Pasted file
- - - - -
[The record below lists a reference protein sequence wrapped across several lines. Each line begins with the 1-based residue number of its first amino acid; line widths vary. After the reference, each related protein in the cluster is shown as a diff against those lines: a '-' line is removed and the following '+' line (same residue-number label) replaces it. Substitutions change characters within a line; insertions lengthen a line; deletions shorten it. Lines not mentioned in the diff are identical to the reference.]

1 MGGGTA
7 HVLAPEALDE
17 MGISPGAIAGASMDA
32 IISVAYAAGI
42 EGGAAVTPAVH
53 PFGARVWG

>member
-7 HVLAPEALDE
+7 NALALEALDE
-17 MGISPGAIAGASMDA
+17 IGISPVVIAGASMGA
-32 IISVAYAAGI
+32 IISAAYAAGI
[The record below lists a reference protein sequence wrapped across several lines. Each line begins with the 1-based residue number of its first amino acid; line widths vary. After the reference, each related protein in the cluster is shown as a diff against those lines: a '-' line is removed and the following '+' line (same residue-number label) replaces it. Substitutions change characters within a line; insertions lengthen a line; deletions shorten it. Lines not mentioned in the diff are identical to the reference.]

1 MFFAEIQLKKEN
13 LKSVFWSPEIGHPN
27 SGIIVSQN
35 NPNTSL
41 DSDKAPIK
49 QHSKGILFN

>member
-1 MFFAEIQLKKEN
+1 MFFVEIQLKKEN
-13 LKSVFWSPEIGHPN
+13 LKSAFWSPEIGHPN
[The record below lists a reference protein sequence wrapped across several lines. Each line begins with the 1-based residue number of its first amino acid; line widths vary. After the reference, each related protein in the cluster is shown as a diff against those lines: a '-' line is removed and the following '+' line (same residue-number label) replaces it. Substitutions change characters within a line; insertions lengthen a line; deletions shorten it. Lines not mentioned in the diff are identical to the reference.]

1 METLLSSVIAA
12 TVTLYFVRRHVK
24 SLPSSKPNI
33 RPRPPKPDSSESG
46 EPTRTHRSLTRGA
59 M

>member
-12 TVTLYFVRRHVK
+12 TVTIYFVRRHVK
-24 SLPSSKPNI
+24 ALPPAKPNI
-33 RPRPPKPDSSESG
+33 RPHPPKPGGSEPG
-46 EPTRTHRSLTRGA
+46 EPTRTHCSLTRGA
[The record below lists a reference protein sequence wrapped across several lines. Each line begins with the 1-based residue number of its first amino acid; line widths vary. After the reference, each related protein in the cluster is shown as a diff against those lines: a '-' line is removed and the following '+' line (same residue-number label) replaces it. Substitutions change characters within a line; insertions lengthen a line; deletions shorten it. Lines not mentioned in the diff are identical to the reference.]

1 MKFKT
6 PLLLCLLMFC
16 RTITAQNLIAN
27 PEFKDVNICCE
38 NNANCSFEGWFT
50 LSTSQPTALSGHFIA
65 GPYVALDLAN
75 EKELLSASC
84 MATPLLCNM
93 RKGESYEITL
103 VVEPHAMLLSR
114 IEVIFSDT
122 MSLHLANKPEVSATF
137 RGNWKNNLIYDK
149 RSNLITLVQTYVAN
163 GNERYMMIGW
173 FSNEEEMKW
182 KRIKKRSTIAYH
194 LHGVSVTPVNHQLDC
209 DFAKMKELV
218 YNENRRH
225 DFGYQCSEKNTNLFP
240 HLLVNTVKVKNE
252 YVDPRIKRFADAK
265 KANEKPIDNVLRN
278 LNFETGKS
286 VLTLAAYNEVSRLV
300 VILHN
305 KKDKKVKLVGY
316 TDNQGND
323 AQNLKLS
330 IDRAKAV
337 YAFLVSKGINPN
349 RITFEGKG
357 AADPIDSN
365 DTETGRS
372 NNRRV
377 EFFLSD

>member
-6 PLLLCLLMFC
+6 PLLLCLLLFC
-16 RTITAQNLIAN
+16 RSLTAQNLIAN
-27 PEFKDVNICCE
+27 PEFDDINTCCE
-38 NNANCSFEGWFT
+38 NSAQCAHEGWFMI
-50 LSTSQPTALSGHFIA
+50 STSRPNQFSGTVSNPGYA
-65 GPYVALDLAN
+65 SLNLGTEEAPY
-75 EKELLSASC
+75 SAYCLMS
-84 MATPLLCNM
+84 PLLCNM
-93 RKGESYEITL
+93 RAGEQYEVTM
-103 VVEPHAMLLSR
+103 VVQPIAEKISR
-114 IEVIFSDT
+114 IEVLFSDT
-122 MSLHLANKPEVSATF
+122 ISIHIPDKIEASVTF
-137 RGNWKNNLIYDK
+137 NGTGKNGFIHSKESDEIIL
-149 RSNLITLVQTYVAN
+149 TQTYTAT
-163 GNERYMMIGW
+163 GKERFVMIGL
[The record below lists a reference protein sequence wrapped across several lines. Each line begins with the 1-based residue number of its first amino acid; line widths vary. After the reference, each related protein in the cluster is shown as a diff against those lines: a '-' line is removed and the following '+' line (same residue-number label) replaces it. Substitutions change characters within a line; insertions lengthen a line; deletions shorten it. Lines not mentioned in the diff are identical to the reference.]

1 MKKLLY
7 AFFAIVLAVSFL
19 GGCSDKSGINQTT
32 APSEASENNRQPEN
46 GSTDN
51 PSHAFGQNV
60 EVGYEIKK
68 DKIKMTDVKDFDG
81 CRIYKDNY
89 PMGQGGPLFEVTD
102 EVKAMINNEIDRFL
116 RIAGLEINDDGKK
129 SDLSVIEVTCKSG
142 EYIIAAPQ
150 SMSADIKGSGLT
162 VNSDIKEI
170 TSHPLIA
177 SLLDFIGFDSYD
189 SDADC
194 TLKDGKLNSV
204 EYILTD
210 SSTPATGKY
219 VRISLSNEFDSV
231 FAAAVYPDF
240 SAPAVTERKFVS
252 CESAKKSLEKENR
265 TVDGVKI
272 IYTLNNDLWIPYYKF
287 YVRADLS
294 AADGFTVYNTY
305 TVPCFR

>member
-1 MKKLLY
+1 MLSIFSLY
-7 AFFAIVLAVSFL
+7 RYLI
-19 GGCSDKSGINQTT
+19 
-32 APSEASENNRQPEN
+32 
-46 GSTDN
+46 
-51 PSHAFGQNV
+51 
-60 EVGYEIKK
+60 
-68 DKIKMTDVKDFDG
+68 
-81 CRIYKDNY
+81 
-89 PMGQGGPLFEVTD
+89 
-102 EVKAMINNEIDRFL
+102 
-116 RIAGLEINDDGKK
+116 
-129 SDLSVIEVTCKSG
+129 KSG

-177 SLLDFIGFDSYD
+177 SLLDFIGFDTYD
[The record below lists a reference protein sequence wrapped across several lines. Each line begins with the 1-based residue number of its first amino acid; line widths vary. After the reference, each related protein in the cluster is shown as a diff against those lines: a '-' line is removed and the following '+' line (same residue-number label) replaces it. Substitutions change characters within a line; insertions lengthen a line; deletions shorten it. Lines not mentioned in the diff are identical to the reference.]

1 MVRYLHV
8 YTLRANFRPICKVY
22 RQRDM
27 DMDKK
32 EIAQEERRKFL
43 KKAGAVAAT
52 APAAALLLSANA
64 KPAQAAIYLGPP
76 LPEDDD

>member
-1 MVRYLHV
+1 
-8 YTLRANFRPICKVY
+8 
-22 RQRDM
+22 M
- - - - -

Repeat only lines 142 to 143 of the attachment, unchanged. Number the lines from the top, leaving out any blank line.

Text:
287 YVRADLS
294 AADGFTVYNTY